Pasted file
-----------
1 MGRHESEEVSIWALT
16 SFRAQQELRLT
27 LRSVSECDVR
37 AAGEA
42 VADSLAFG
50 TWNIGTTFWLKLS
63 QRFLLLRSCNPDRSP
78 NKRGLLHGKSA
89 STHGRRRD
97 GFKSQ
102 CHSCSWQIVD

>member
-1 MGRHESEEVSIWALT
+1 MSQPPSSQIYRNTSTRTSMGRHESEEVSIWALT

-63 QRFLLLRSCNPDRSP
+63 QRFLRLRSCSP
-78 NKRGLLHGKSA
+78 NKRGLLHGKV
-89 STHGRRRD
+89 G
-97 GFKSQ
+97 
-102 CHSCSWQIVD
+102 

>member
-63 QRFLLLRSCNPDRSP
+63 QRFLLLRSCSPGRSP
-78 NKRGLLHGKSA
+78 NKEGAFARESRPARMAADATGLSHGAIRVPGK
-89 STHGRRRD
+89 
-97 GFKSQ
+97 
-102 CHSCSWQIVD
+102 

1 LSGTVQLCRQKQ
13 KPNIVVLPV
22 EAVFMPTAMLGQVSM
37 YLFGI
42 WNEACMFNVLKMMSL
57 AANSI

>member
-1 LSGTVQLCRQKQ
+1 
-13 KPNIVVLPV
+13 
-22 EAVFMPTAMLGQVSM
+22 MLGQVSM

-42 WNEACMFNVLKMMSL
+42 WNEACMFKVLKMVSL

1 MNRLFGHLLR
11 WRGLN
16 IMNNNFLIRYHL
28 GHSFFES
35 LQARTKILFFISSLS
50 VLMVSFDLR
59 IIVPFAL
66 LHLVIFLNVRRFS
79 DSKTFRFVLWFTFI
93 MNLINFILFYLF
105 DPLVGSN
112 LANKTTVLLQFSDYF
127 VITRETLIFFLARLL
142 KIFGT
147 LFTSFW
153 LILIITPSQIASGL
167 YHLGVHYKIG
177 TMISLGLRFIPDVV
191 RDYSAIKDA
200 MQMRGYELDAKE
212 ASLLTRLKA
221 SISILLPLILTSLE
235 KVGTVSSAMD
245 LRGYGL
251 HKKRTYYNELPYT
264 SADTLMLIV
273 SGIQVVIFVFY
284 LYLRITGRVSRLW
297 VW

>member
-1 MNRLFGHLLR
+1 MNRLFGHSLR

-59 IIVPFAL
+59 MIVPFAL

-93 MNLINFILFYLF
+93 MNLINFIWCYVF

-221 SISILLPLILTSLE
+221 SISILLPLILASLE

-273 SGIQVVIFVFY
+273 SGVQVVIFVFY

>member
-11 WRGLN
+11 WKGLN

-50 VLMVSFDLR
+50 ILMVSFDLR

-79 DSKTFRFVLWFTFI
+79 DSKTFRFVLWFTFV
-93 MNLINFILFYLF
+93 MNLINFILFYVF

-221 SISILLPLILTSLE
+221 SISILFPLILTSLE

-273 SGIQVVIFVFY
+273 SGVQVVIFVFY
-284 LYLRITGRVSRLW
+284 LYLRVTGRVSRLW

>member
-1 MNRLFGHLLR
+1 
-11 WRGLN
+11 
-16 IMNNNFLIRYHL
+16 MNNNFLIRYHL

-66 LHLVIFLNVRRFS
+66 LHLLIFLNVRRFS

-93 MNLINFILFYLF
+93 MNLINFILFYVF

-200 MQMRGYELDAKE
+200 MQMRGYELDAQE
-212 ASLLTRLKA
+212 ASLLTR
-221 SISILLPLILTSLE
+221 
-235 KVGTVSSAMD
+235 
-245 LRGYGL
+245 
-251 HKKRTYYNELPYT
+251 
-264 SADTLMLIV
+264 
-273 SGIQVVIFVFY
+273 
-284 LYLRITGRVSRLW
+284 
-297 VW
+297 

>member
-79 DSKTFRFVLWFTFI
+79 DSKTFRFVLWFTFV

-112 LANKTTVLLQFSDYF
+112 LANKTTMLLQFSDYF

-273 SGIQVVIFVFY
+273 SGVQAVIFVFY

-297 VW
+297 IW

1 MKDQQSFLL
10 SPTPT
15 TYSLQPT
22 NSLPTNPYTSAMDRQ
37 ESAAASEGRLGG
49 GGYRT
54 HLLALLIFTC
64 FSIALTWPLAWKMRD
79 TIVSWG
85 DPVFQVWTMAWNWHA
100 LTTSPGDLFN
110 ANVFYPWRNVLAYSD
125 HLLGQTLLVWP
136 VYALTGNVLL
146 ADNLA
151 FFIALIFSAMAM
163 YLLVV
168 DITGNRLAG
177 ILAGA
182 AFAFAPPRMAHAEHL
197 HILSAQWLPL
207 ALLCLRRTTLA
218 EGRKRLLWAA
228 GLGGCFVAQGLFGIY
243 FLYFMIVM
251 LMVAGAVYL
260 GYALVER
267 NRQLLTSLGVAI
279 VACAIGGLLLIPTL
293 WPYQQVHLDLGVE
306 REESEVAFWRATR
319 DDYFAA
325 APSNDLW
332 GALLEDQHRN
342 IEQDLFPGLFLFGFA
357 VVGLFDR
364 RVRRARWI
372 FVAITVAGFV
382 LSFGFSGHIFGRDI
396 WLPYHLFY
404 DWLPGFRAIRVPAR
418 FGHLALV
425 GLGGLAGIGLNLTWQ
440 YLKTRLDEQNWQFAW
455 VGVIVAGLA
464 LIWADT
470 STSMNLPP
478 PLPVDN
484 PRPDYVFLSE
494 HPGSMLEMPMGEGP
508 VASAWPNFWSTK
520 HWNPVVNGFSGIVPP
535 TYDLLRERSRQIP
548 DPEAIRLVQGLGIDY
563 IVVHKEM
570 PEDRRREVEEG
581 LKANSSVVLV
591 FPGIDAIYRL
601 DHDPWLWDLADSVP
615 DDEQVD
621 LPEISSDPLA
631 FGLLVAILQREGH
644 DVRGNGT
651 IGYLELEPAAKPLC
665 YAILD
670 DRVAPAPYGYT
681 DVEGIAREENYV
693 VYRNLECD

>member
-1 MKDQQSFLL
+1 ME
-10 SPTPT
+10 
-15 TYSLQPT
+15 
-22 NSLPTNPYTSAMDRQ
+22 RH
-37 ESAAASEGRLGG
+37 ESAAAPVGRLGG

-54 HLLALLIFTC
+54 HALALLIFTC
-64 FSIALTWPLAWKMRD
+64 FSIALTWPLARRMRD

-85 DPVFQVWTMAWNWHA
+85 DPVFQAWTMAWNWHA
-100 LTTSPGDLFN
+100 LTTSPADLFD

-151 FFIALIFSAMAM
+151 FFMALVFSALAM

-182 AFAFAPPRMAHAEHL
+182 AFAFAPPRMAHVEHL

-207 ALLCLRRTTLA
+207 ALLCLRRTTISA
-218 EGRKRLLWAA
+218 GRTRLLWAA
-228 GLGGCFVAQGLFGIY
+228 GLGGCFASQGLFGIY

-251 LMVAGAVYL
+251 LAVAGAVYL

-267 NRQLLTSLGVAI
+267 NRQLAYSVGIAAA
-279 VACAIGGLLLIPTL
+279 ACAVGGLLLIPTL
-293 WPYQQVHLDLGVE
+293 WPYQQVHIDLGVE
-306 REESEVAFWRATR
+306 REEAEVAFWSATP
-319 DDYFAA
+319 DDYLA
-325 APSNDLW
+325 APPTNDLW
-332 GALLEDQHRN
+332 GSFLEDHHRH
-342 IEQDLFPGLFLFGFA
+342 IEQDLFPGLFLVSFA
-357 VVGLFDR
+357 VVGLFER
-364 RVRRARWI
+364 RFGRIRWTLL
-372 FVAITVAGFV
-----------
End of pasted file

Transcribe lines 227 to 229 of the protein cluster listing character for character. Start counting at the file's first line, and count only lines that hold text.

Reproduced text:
-64 FSIALTWPLAWKMRD
+64 FSIALTWPLARRMRD

-85 DPVFQVWTMAWNWHA